December 1, 2016 5:45 pm
Updated: December 2, 2016 10:07 am

Nova Scotia teaching students may lose practicum opportunities with work-to-rule action

WATCH ABOVE: Education students throughout NS universities may lose practicum opportunities due to work-to-rule job action. Global’s Alexa MacLean reports.

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Some Nova Scotia students working toward an education degree may have to put the invaluable hands-on practicum portion of their studies on hold because of work-to-rule job action the Nova Scotia Teachers Union is starting Monday.

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The practicum — which puts the education students in Nova Scotia classrooms actually teaching the grade-school students — is a critical part of their studies that’s required to earn a Nova Scotia Teacher’s Certificate.

“It’s so valuable because everything that you’ve learned in school is great but until you’ve actually had the chance to put it into practice, you don’t really know what it will truly be like,” said Michael McCallum, a math and French teacher who graduated with a Bachelor of Education from Mount Saint Vincent University (MSVU).

McCallum is fresh into his teaching career and credits his practicum experience with landing a position out of school.

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“It’s a wonderful opportunity to get a preview into the career before jumping in with both feet,” he said.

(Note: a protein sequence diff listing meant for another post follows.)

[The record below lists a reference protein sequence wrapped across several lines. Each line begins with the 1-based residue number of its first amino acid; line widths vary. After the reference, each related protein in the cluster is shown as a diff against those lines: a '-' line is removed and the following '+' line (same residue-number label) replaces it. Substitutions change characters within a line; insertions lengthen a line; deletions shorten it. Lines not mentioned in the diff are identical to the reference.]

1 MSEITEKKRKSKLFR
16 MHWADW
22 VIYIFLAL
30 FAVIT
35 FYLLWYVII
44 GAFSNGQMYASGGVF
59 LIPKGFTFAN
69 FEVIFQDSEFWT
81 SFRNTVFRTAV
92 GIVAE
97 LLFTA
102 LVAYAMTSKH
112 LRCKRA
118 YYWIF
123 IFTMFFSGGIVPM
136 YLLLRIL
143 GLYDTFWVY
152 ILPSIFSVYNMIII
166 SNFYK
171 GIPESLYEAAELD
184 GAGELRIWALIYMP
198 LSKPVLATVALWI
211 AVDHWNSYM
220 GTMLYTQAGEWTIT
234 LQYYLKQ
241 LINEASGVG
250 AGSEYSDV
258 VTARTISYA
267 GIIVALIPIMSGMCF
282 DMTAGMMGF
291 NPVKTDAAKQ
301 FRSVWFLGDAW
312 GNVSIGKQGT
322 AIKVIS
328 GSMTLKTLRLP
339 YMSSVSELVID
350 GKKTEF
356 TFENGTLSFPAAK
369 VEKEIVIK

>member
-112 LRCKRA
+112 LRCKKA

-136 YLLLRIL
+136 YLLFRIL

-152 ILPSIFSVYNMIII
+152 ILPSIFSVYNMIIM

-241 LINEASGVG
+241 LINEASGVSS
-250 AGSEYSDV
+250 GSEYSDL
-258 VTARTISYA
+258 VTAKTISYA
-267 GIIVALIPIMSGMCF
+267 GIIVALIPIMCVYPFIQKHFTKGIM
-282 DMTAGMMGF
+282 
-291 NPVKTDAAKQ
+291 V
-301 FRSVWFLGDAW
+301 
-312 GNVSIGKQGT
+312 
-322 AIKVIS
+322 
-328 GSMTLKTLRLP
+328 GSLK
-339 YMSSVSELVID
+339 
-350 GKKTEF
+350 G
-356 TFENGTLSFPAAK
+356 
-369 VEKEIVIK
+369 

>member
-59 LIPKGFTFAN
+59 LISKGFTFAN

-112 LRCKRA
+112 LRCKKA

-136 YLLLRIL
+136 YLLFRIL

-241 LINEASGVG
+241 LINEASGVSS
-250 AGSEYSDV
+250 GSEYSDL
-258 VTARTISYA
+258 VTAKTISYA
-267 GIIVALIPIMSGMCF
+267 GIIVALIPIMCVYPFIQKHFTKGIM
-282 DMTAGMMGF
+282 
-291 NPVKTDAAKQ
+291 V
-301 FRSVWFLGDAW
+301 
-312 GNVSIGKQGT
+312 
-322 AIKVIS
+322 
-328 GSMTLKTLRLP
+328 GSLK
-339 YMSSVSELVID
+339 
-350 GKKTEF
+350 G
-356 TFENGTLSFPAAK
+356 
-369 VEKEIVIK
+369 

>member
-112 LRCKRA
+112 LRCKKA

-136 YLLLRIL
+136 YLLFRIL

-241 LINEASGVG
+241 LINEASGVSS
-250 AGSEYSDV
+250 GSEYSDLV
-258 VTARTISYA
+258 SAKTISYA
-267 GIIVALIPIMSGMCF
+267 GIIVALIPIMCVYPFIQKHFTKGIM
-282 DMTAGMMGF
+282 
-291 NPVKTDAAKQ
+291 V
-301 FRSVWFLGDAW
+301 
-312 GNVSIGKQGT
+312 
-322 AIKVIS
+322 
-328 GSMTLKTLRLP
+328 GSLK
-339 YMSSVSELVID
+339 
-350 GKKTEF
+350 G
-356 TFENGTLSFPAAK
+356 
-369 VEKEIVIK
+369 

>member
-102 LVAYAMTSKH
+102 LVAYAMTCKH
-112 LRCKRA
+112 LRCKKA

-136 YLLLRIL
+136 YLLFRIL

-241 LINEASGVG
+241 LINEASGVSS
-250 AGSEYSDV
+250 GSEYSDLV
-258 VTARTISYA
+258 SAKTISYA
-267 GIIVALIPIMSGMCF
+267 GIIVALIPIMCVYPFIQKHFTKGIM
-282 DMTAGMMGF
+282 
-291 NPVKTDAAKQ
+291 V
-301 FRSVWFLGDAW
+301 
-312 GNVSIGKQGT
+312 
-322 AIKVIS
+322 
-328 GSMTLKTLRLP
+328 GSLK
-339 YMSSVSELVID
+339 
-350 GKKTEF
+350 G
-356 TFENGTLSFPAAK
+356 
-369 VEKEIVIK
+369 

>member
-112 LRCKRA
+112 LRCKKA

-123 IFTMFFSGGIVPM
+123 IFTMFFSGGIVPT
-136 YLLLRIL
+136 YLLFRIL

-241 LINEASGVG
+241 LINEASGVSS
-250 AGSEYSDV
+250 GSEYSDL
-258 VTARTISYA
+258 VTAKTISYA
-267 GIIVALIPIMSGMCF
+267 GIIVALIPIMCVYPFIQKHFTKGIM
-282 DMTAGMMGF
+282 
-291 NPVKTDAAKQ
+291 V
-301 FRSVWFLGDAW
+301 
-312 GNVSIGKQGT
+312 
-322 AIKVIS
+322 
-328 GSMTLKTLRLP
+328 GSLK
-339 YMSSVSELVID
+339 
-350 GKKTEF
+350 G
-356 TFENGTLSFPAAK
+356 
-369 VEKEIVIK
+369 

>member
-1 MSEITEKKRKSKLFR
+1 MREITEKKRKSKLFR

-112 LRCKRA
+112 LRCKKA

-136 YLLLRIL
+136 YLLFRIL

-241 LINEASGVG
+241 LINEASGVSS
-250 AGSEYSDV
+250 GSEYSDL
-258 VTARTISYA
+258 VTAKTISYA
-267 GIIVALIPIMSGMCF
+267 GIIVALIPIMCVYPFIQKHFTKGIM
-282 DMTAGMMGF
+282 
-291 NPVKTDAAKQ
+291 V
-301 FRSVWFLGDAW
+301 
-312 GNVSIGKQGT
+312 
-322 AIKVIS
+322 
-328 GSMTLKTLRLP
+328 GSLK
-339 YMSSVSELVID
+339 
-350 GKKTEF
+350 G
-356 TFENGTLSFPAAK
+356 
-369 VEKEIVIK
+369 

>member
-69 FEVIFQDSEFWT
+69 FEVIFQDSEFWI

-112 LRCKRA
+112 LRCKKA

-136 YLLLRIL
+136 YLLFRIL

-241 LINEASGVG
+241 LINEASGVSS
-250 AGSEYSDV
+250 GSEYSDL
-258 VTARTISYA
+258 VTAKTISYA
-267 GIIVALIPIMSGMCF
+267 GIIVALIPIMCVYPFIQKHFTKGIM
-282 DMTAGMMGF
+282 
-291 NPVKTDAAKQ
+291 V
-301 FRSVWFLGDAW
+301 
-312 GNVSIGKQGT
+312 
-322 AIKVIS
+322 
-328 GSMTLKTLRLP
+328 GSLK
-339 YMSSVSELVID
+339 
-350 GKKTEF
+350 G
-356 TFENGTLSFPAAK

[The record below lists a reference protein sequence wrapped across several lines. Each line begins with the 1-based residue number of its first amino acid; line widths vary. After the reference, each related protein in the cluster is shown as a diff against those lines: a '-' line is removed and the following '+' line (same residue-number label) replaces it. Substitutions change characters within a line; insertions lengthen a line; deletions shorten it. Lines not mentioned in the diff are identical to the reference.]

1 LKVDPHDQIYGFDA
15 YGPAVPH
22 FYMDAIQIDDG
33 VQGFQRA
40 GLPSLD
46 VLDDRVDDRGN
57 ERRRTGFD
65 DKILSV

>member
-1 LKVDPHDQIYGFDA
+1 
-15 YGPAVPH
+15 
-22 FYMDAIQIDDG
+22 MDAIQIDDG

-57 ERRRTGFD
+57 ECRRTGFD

Education students must have a minimum of 15 weeks in an in-classroom training environment to be qualified for a teaching certificate.

It’s a part of post-secondary education studies that is currently “up in the air” because of the work-to-rule job action.

“We’re in uncharted territory here. So, first of all I’d ask education students to reach out to their faculty to talk to them,” Advanced Education Minister Kelly Regan said Thursday.

Regan says the province will be meeting with faculty heads to discuss how the job action may impact practicums.

One-hundred-seventy-eight students are enrolled in MSVU’s Bachelor of Education program.

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The student union is preparing to facilitate talks between students and faculty members.

“Heading into the next couple of weeks we’ll be working with our faculty of education to make sure that collectively we can provide those resources and supports for education students,” said Ryan Nearing, president of MSVU’s student union.

While nothing has been decided yet in regards to the future of practicums, Nearing says all he’s hearing from MSVU students is that they hope things get resolved between the union and the government sooner rather than later.

“As a student’s union we speak on behalf of Mount students and these students are hoping to receive their practicum experiences that a lot of them were looking forward to.”

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